We all have personality quirks. But occasionally, a person may behave so eccentrically and erratically that they cannot function in regular life situations. It might seem easy to identify a person who behaves oddly. They might be chronically suspicious of everyone and everything. Or they may be so much of a perfectionist that they are unable to complete even simple tasks. However, to truly say someone’s personality is not ‘normal,’ we must have some assumptions about what a ‘normal’ personality looks like.
It’s more difficult to describe a normal personality than, say, a normal heart. If someone has a heart attack, we might say that an artery became clogged, blocking the flow of blood. In other words, we know that something caused their heart to deviate from normal functioning. But what does the normally-functioning human personality look like?
When a person shows longstanding, highly unusual patterns of behavior, they sometimes qualify for what psychologists call ‘personality disorders.’ Researchers looked at all of the criteria for personality disorders and “flipped” them to see what the expectation of normalcy was behind them. For example, one of the criteria for schizoid personality disorder (a disorder marked by emotional coldness and a solitary lifestyle) is that the person does not want or enjoy close relationships. If you flip that around, you see that there is an expectation that a ‘normal’ person will want and enjoy close relationships.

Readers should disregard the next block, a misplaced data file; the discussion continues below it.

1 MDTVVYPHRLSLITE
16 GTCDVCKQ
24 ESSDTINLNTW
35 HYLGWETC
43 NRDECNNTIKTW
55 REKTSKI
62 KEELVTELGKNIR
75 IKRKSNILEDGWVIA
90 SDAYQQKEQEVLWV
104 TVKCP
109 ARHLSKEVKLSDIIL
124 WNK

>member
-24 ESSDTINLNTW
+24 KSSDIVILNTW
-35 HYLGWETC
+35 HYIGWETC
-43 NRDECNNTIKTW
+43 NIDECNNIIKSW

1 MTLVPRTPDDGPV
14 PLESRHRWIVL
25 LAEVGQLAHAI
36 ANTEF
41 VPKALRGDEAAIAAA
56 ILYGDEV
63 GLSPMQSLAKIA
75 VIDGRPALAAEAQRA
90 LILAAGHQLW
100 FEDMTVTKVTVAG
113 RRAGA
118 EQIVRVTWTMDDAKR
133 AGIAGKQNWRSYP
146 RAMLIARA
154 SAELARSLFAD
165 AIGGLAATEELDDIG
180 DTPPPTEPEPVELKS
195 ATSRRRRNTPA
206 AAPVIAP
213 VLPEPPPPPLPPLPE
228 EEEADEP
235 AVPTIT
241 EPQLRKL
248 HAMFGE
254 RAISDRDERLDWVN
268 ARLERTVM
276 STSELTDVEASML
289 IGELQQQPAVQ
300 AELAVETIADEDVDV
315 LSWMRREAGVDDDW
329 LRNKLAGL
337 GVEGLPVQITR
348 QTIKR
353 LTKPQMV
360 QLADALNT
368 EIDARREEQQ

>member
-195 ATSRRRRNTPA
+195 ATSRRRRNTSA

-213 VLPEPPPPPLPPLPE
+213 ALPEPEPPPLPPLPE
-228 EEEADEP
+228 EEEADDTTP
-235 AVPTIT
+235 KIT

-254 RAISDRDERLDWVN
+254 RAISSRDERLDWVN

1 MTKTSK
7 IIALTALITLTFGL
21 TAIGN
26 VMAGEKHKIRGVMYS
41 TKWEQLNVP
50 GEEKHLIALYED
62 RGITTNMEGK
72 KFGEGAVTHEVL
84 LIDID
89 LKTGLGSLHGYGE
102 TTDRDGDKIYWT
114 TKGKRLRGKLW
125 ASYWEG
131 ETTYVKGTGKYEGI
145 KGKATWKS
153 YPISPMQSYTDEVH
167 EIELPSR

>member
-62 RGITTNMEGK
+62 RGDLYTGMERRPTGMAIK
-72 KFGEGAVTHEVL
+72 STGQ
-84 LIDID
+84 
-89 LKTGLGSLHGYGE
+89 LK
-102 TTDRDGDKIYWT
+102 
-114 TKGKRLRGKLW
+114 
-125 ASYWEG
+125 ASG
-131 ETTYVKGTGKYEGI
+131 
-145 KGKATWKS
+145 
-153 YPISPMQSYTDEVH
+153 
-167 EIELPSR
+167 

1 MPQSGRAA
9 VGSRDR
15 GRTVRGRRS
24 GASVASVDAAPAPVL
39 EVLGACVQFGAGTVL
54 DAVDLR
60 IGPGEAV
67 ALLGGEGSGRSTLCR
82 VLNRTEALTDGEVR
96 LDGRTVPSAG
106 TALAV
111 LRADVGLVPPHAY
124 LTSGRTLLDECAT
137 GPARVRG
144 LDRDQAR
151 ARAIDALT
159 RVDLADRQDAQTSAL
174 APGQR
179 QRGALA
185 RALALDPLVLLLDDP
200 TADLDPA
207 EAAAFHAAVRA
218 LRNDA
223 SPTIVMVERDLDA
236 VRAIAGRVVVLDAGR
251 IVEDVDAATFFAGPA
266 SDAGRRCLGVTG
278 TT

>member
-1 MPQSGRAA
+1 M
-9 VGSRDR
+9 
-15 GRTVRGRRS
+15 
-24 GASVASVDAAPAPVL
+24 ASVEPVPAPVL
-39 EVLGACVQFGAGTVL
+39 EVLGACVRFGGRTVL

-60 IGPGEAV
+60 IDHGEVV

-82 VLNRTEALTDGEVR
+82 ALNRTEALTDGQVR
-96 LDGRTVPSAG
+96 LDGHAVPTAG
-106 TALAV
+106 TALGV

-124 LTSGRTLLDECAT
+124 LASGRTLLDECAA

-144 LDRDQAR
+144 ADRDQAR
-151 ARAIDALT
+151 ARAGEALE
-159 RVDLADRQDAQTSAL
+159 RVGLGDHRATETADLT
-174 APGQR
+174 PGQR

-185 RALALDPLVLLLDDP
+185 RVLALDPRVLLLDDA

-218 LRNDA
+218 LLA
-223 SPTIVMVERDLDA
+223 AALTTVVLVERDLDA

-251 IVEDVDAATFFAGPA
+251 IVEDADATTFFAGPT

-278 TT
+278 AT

Some might say that having close relationships is typical behavior for humans, and thus a fair assumption about what normal is. However, consider a few more flipped ‘criteria’ for normalcy:
-Be only mildly, if ever, depressed
-Be trusting in social situations
-Be sexually modest
Depending on your world views, you may find fault with some of these ideas of “normal,” or disagree that “normal” is even desirable. Some argue that a “normal” personality is just one that conforms to the values held by a particular culture. In fact, one requirement for the diagnosis of a personality disorder is that the behavior deviates remarkably from what that person’s culture would expect of them. This creates problems in creating reliable diagnostic categories, because someone could be identified as having a disorder in one culture, but be considered normal in another.
This does not mean that personality disorders are only cases of cultural mismatches between a person and their environment. Studies have found both psychological and biological differences when comparing people with diagnoses of personality disorders with people with no diagnosis. For example, differences have been found in how people with personality disorders react to emotions, or how they process sensory information. There is evidence that there can be disorders in personality, but we must take great care in how we define and discuss them. If we are going to call something a disorder, there needs to be more at the root of it than just culturally inconvenient behavior. In creating criteria for personality disorders, psychologists and researchers must be clear to differentiate actual psychological issues from mere expectations that are based on culture or personal values. They must clearly define what “normal” is, and transparently decide what they are basing that definition on.
Postscript: The manual used for diagnosing psychological disorders is soon to be updated, and substantial revisions to the definitions of personality disorders are expected. However, to have a personality disorder, we must still have an idea of what an “undisordered” or normal personality looks like. Thus, the issues mentioned in this post may remain problematic.
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